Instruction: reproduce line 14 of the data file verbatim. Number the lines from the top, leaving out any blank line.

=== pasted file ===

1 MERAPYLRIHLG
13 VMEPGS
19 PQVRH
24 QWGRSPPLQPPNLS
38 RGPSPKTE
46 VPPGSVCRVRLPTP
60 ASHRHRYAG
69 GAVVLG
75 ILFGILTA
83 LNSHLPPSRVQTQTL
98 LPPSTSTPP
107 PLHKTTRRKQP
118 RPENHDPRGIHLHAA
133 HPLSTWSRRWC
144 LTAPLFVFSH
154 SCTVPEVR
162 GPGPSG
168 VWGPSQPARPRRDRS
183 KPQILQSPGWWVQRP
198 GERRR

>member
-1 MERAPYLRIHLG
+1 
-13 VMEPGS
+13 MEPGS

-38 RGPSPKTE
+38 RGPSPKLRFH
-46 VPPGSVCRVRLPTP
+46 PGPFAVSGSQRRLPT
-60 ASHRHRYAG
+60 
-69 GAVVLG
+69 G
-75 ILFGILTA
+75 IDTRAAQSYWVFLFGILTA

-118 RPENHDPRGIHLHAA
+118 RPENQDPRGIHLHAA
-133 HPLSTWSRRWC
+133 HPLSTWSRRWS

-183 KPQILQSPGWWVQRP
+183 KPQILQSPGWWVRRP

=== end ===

133 HPLSTWSRRWC